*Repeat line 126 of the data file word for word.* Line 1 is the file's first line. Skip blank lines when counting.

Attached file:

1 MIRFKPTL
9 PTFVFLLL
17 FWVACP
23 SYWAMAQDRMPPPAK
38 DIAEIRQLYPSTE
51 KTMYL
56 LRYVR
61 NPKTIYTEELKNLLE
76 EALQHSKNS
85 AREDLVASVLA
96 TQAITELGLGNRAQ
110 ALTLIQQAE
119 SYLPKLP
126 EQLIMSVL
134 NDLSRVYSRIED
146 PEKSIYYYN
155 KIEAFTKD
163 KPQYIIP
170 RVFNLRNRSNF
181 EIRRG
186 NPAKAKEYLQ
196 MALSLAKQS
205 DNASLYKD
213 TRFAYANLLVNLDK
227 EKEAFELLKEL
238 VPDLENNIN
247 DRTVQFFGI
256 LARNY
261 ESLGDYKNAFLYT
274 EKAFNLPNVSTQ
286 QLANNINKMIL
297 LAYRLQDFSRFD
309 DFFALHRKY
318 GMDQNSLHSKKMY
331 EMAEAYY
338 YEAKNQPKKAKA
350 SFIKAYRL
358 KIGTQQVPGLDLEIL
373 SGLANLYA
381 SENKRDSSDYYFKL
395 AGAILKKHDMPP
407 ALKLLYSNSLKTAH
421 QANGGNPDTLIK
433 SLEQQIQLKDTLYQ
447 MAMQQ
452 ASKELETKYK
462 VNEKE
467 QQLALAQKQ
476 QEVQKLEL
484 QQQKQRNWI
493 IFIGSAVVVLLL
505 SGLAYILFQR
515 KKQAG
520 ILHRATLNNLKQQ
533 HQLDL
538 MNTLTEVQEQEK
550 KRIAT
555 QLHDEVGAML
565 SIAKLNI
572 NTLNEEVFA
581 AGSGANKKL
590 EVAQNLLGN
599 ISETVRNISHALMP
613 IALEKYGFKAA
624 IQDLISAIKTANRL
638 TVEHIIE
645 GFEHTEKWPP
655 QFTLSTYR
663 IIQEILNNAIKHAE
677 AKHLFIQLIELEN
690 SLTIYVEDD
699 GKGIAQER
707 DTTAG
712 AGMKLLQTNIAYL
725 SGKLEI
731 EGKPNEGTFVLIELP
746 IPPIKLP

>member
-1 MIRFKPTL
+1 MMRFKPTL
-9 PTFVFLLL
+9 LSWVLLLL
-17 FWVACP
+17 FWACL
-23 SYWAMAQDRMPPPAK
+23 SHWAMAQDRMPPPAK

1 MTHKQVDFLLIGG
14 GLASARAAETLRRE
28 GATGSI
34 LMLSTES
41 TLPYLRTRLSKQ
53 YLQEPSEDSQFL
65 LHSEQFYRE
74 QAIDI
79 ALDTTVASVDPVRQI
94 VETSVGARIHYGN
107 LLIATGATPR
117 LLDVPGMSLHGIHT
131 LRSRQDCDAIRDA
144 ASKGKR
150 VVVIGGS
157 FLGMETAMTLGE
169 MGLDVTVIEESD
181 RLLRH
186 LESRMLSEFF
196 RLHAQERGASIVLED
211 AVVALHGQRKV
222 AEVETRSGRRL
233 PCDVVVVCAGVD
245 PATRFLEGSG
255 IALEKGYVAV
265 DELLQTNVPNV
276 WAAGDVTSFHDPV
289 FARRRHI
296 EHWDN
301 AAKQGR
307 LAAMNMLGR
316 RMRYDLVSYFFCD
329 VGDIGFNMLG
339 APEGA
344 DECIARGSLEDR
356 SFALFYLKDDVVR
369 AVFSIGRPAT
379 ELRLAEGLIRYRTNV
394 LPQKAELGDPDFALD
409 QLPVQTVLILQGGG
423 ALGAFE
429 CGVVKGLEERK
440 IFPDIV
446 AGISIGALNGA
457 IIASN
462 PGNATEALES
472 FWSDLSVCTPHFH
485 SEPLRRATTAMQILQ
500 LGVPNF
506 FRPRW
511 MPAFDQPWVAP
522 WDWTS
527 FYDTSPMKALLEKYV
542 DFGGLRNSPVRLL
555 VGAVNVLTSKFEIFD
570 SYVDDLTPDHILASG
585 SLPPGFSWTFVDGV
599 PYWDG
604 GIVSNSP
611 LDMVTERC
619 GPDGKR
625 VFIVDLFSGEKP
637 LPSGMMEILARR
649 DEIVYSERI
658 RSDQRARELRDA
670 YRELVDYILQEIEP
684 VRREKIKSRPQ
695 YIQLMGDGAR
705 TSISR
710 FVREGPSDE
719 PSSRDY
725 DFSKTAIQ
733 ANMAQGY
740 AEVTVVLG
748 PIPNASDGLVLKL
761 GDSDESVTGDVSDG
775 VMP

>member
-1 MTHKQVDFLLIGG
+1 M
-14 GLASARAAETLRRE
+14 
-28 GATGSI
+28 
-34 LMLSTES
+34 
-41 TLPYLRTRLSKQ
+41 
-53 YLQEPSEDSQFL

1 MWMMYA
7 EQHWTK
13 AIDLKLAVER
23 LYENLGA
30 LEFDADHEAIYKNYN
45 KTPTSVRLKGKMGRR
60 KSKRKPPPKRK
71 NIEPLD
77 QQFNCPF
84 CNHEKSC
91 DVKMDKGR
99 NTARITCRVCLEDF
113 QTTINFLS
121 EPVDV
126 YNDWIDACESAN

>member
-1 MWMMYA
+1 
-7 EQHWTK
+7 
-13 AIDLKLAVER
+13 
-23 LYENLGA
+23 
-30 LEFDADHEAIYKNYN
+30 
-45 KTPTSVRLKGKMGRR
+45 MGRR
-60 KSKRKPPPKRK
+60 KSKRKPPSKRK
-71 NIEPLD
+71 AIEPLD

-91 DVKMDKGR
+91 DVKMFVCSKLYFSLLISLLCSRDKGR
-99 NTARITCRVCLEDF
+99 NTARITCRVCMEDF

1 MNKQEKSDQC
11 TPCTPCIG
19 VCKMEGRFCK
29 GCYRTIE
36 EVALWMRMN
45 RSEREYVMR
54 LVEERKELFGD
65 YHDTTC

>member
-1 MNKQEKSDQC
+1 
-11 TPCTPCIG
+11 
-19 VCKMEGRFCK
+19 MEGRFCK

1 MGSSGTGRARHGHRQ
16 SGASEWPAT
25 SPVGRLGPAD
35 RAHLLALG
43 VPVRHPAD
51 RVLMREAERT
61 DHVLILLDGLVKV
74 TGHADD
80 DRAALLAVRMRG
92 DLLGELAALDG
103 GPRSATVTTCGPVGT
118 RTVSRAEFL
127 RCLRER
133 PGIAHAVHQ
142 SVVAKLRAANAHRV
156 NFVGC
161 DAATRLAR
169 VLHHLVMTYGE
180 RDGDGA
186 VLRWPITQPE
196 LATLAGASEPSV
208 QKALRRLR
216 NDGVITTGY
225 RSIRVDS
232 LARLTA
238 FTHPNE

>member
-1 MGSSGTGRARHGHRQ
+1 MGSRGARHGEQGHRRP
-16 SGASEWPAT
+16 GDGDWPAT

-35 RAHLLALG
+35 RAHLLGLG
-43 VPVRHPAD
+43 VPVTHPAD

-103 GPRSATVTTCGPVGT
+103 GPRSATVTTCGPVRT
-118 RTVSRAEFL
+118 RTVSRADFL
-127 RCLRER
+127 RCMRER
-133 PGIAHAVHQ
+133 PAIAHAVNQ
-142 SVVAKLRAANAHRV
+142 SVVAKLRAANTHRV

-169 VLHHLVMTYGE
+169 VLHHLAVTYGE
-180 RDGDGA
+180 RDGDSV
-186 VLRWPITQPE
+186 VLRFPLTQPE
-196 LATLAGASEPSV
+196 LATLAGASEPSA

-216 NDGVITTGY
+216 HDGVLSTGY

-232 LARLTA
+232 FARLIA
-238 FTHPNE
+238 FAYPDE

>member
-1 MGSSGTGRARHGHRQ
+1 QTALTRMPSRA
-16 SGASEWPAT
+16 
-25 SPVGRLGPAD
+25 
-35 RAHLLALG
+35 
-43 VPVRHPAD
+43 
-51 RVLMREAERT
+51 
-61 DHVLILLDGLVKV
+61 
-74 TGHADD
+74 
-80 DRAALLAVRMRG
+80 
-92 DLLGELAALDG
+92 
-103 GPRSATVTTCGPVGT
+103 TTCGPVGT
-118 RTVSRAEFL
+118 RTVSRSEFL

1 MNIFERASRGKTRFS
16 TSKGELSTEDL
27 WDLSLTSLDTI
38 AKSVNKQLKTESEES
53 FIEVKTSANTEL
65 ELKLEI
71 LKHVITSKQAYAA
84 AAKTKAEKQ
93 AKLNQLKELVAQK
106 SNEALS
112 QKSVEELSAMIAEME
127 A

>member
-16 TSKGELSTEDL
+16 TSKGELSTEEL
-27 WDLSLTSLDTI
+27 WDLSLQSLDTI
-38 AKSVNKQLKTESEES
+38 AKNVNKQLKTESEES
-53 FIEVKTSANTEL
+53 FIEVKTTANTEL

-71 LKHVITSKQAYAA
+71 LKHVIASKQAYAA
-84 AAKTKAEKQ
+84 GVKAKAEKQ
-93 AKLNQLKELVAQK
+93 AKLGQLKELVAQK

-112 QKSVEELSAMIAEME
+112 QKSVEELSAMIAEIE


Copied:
409 QLPVQTVLILQGGG